The plastid found in plants that is green and responsible for photosynthesis is called a chloroplast. Chlorophylls, the primary classes of photosynthetic pigments present in plants, are responsible for the color green. Chlorophylls' primary job is to absorb solar energy and store it in ATP and NADPH molecules for use in the light reaction of photosynthesis. During the photosynthetic dark reaction, glucose is made by mixing carbon dioxide and water with the newly produced energy molecules. Chloroplasts in plants can also be used for fatty acid synthesis, amino acid synthesis, and immunological activity in addition to photosynthesis.

The energy molecules generated during photosynthesis are even employed to create glucose by combining carbon dioxide and water. Plants' chloroplasts can perform additional functions outside photosynthesis, such as fatty acid production, protein synthesis, and immunological activities. The chloroplast is protected by two membranes, the inner and outer membranes. Grana, or cylindrical cell bodies, are found in the stromal, or structure of the chloroplast.

Each chloroplast may contain 10 to 100 grana in the stroma. Grana have disc-shaped meninges thylakoids, which are where photosynthesis occurs. Chloroplasts are necessary for photosynthesis and include ribosomes, DNA, RNA, and soluble enzymes. The origin of chloroplasts is assumed to be a symbiotic relationship between photosynthetic bacteria and higher plants.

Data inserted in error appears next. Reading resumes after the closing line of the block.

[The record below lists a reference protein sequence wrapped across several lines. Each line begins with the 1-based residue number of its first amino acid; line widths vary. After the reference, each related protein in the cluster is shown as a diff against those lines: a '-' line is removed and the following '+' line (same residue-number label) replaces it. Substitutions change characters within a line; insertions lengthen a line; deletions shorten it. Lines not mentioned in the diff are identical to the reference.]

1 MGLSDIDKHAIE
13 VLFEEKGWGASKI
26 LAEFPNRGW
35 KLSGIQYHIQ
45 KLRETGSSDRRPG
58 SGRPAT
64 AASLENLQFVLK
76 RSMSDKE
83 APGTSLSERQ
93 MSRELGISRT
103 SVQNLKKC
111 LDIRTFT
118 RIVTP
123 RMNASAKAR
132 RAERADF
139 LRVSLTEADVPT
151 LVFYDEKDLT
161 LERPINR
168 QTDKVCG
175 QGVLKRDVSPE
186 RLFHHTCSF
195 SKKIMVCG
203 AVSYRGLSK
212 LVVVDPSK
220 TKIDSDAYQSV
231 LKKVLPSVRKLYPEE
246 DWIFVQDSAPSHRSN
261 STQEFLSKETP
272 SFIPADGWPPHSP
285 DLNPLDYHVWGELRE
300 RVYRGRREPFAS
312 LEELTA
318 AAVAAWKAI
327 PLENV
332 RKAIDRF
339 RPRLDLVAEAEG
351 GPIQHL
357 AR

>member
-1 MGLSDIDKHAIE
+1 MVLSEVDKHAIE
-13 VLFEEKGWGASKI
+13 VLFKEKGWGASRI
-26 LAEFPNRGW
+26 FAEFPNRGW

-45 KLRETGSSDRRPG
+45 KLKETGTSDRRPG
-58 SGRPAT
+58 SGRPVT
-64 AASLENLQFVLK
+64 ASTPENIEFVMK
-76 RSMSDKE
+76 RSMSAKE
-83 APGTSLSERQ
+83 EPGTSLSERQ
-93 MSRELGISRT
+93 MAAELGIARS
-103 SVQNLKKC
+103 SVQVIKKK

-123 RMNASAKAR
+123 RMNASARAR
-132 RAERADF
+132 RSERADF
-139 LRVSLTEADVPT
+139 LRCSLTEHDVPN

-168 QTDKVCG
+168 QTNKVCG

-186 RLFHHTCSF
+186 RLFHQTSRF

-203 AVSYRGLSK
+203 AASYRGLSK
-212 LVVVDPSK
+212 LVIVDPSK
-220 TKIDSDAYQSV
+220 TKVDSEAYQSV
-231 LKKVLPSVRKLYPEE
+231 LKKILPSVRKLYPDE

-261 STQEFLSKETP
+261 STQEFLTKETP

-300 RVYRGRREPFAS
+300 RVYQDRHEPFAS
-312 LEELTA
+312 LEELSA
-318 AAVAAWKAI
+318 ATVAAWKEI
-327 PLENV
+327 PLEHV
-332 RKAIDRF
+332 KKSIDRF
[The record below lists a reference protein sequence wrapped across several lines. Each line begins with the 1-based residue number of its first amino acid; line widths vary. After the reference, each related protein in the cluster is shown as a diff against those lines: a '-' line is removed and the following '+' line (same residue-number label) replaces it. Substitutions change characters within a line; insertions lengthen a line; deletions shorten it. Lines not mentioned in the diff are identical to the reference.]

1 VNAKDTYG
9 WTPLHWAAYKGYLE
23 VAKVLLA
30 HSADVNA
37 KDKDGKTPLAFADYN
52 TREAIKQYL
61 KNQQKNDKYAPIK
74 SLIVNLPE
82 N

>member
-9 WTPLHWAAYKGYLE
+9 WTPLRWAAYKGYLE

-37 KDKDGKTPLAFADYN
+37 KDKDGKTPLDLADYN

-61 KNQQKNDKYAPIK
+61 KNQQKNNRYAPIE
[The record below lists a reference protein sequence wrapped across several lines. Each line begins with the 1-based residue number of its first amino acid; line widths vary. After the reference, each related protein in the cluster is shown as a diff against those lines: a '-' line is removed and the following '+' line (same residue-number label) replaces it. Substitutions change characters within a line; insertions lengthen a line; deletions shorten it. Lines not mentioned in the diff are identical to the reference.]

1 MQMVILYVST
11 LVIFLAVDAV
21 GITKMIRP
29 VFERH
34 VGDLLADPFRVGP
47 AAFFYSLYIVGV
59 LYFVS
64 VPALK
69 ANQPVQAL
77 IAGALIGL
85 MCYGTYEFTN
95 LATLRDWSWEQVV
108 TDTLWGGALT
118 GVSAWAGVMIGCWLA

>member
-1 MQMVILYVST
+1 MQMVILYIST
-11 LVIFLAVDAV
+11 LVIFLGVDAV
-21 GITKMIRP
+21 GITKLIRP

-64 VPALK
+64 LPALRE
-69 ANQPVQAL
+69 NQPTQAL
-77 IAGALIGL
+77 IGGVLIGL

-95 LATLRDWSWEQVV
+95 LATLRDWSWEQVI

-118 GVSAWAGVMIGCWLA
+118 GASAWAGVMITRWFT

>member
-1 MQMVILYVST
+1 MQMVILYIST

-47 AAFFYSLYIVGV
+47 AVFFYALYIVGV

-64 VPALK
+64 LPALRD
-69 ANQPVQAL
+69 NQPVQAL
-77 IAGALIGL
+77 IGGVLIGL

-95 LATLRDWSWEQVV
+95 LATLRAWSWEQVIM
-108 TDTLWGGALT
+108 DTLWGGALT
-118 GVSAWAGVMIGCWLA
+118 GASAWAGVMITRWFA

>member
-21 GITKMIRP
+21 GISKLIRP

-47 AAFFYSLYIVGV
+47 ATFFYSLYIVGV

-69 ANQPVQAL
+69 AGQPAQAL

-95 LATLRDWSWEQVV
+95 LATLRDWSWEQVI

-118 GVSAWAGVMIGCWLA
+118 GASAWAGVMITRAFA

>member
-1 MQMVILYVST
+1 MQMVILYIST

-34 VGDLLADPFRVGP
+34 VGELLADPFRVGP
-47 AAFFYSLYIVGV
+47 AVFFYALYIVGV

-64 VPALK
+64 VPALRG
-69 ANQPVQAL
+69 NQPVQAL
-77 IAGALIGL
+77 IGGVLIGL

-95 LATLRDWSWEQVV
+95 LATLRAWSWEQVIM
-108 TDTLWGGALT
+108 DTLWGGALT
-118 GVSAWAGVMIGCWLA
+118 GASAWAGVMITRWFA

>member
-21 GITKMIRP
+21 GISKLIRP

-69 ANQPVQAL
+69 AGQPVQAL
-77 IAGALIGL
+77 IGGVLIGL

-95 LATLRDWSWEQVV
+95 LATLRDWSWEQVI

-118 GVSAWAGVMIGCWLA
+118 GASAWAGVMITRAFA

Chloroplasts have two pigments, chlorophyll a and chlorophyll b, which give them their distinctive green hue and set them apart from other plastid kinds. This pigment's ability to capture light energy for the photosynthetic process is one of its functions. In chloroplasts, other pigments, such as carotenoids, are found as pigment molecules that absorb solar energy and transmit it to chlorophyll.

Similarities Between Leucoplast and Chloroplast

Plants include two different forms of plastids: leucoplast and chloroplast.

  • Proplastids, which are undifferentiated plastids, can develop into both leucoplasts and chloroplasts.
  • Additionally, both have circular shapes.
  • They have DNA.
  • They are also surrounded by two membranes.
  • Furthermore, both plastids play crucial roles in plants.
  • Additionally, the plastids leucoplast and chloroplast may also change into different varieties of plastids.

Difference Between Leucoplast and Chloroplast in Points


Leucoplast is a term for an organelle that is colorless and found in plant cells that are used to store starch or oil, whereas chloroplast is a term for a plastid found in green plant cells that includes chlorophyll and is where photosynthesis occurs. Thus, this is the primary distinction between chloroplast and leucoplast.


Leucoplast is devoid of colors, while chloroplast does, including carotenoids and chlorophyll. The primary distinction between leucoplast and chloroplast is this.


Leucoplast is hence colorless, whereas chloroplast is green.

Internal Structure

Furthermore, unlike chloroplasts, which have an independent core system of thylakoids physically separate from the envelope, leucoplasts have a cisternal or tubular stroma reticulum linked to the intermembrane space of the envelope. Thus, this is yet another way that leucoplast and chloroplast vary from one another.

The density of the Stroma

Leucoplast and chloroplast have different streams, with the stroma of the leucoplast being less dense and the stroma of the chloroplast being denser.